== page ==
The heat index was above 110 again yesterday. It’s 1 AM, hot and humid already. The dogs and cats are sleeping, while I sit here at the computer listening to the sound of dog day cicadas buzzing up and down the windows and sliding glass door in hope of finding a sufficiently secure foothold that allows them to climb up the side of the house, just as they climb up trees.
Found throughout the northeastern US and southeastern Canada, dog day cicads are found wherever there are mature trees. Nymphs feed underground on root plant juices. Adults do not feed.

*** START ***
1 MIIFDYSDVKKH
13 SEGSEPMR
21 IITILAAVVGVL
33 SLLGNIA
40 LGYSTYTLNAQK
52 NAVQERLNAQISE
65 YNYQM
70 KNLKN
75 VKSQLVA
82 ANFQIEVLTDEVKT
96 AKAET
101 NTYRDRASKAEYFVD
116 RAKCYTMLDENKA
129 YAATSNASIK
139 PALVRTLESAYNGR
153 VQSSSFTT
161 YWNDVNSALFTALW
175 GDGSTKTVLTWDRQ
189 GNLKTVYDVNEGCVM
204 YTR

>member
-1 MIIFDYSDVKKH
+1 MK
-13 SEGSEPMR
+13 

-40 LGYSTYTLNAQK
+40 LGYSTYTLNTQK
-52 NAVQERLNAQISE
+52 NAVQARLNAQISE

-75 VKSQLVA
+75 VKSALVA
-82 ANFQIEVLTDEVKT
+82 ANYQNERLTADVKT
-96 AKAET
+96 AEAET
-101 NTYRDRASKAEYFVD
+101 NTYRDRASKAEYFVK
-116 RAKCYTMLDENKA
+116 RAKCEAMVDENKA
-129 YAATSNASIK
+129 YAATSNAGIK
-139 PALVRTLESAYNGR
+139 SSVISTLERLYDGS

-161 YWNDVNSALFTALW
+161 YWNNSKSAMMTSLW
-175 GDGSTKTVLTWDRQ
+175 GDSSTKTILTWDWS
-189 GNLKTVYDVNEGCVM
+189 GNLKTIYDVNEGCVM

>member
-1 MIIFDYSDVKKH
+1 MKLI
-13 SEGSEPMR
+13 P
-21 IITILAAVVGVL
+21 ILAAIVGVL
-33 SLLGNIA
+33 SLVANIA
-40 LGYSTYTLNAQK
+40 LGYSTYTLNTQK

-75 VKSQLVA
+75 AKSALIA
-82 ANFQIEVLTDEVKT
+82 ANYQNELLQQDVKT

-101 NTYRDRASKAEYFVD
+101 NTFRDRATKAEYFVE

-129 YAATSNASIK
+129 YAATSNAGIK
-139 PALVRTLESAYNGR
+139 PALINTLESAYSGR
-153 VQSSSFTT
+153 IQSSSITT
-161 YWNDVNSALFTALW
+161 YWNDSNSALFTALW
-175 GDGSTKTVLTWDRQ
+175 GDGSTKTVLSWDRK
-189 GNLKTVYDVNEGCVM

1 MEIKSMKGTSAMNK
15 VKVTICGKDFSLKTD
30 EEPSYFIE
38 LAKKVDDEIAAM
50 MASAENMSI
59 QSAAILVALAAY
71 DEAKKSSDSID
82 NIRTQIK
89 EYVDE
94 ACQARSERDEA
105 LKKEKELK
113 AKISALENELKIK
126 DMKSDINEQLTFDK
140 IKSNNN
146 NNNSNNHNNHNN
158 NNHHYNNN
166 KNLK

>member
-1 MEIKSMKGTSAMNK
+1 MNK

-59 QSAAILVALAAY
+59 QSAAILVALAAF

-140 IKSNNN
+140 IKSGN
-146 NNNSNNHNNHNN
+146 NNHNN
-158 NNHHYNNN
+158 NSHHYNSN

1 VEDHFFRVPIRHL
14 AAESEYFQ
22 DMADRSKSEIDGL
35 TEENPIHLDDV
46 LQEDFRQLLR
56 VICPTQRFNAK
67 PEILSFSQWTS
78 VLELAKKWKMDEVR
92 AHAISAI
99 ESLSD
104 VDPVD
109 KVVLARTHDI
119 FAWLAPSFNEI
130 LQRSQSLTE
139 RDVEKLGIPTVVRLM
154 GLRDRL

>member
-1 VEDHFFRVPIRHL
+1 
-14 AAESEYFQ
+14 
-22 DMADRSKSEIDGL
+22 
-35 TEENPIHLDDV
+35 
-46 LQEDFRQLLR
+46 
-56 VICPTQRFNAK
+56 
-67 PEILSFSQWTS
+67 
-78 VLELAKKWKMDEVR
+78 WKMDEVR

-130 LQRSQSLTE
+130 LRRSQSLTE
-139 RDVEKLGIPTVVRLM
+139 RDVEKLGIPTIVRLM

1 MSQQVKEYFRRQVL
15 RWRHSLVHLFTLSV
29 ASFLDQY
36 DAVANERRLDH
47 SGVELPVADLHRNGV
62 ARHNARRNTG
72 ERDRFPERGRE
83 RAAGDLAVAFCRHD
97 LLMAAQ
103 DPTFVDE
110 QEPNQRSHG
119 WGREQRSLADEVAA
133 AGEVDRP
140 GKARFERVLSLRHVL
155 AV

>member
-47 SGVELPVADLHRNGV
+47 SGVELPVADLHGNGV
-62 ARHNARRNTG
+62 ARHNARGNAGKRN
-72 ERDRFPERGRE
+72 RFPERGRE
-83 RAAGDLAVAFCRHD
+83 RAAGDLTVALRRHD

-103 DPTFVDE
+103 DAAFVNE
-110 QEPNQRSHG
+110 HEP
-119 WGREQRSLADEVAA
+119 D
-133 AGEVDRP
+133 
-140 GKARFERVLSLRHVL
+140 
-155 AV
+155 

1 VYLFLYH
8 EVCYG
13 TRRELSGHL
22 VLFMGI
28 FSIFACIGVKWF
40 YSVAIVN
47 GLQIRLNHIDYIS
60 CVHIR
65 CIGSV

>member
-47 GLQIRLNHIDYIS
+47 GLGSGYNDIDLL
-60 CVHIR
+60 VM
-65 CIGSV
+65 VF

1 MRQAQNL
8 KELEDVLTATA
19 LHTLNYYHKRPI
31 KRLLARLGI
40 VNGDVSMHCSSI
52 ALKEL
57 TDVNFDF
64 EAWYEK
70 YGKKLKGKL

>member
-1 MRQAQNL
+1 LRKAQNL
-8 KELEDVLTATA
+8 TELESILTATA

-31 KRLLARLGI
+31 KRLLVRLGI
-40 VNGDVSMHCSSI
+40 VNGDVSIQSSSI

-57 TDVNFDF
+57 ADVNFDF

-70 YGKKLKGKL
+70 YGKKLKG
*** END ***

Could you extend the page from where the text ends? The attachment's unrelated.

Males make the sawlike buzzing sound that drops off near the end, attracting females in large quantities. After mating, females may damage or kill young tree branches when they insert their ovipositors into the branches as they lay their eggs. The life cycle takes three years, but because generations overlap, we can look forward to seeing, and HEARING them, each year.
The appearance and ongoing singing of dog day cicadas is one of the first signs that the new school year is coming. Sound recordings of cicadas and a variety of other singing insects can be accessed at InsectSingers.com. Further information van be found at http://www.timescall.com/news/longmont-local-news/ci_18535084.